Pulmonary contusions in patients with rib fractures: The need to better classify a common injury

Am J Surg. 2020 Jul 31:S0002-9610(20)30451-7. doi: 10.1016/j.amjsurg.2020.07.022. Online ahead of print.

ABSTRACT

BACKGROUND: Pulmonary contusions are common injuries. Computed tomography reveals vast contused lung volume spectrum, yet pulmonary contusions are defined dichotomously (unilateral vs bilateral). We assessed whether there is stepwise increased risk of pulmonary complications among patients without, with unilateral, and with bilateral pulmonary contusion.

METHODS: We identified adults admitted with rib fractures using the largest US inpatient database. After propensity-score-matching patients without vs with unilateral vs bilateral pulmonary contusions and adjusting for residual confounders, we compared risk for pneumonia, ventilator-associated pneumonia (VAP), respiratory failure, intubation, and mortality.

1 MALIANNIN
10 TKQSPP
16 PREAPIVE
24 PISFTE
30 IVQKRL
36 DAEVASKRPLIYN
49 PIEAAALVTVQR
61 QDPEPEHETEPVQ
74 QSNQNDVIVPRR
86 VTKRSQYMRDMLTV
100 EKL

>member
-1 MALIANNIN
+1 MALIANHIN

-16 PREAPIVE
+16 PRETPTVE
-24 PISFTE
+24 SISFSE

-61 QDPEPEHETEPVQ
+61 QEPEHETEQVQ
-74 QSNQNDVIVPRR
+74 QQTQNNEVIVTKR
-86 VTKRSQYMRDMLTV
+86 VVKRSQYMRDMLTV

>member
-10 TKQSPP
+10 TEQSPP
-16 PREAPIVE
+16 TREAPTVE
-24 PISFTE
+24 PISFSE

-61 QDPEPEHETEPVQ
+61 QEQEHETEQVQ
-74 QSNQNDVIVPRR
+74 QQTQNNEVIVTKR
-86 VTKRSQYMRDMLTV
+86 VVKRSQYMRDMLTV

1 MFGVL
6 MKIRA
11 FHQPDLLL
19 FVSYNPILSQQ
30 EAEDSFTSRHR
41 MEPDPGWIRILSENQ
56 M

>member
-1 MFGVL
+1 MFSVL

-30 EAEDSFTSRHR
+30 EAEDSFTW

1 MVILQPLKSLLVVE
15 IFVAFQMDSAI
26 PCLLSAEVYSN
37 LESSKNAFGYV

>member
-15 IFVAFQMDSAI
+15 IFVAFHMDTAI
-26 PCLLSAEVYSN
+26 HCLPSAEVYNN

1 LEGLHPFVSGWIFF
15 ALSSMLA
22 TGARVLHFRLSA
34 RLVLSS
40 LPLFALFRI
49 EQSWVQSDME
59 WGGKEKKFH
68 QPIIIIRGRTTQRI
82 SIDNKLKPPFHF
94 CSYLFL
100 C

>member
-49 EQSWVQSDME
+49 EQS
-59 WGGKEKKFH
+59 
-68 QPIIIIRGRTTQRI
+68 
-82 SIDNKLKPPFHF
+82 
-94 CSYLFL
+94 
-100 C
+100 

RESULTS: Among 148,140 encounters of adults with multiple rib fractures, 19% had concomitant pulmonary contusions. Matched patients with pulmonary contusions had increased risk of pneumonia 19% [95%CI:16-33%], respiratory failure 40% [95%CI: 31-50%], and intubation 46% [95%CI: 33-61%]. Delineation showed bilateral contusions, not unilateral contusions, attributed to increased risk of complications.

CONCLUSIONS: There is likely a correlation between contused lung volume and risk of pulmonary complications; dichotomously classifying pulmonary contusions is insufficient. Better understanding this correlation requires establishing the clinically significant contusion volume and a correspondingly refined classification system.

PMID:32854902 | DOI:10.1016/j.amjsurg.2020.07.022